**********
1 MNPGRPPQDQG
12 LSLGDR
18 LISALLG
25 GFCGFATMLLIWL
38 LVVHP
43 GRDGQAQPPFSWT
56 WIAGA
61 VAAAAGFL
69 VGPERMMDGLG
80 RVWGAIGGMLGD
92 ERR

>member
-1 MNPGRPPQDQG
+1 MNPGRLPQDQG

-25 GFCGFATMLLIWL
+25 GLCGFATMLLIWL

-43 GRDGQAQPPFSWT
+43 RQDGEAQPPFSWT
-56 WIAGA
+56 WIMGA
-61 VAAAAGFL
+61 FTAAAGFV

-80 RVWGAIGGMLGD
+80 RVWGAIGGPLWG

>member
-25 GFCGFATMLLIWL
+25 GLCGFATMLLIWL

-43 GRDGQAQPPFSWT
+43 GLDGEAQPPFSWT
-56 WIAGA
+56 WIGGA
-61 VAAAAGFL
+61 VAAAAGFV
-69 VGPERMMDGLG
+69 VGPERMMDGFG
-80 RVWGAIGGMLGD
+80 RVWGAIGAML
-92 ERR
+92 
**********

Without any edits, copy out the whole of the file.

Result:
1 MNPGRPPQDQG
12 LSLGDR
18 LISALLG
25 GFCGFATMLLIWL
38 LVVHP
43 GRDGQAQPPFSWT
56 WIAGA
61 VAAAAGFL
69 VGPERMMDGLG
80 RVWGAIGGMLGD
92 ERR

>member
-1 MNPGRPPQDQG
+1 MNPGRLPQDQG

-25 GFCGFATMLLIWL
+25 GLCGFATMLLIWL

-43 GRDGQAQPPFSWT
+43 RQDGEAQPPFSWT
-56 WIAGA
+56 WIMGA
-61 VAAAAGFL
+61 FTAAAGFV

-80 RVWGAIGGMLGD
+80 RVWGAIGGPLWG

>member
-25 GFCGFATMLLIWL
+25 GLCGFATMLLIWL

-43 GRDGQAQPPFSWT
+43 GLDGEAQPPFSWT
-56 WIAGA
+56 WIGGA
-61 VAAAAGFL
+61 VAAAAGFV
-69 VGPERMMDGLG
+69 VGPERMMDGFG
-80 RVWGAIGGMLGD
+80 RVWGAIGAML
-92 ERR
+92 